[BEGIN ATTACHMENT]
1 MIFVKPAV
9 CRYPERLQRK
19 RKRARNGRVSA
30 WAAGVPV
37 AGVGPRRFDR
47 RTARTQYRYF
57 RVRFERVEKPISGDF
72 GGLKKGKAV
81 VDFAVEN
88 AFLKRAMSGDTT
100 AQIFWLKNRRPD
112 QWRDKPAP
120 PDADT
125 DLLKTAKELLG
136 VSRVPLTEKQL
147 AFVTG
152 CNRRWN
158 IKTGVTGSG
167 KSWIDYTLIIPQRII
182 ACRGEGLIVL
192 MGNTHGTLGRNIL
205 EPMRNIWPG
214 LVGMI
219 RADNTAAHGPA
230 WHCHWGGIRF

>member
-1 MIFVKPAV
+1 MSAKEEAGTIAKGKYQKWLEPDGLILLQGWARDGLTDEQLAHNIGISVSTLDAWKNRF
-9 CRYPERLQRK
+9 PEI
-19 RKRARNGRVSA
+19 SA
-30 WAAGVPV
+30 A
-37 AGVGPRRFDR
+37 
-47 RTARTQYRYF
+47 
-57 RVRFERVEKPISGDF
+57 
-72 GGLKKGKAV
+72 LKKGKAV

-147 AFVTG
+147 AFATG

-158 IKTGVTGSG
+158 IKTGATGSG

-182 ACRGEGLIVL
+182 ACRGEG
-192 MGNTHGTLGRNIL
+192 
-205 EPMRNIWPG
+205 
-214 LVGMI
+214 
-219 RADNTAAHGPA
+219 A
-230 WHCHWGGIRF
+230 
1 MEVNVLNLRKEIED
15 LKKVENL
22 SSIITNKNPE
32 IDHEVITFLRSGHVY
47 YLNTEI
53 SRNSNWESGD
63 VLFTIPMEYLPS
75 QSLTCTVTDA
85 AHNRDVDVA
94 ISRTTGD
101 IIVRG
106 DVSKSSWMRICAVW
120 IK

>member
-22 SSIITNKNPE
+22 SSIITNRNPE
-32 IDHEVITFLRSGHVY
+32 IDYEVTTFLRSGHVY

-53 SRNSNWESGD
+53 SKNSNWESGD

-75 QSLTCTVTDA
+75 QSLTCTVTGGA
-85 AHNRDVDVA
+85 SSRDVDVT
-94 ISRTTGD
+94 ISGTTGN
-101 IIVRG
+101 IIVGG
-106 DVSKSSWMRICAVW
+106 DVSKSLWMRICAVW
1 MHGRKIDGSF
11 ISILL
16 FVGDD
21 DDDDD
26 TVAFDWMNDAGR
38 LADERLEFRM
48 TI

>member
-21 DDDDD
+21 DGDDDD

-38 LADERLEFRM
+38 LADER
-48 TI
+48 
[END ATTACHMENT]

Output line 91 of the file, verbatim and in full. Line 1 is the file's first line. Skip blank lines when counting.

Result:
16 FVGDD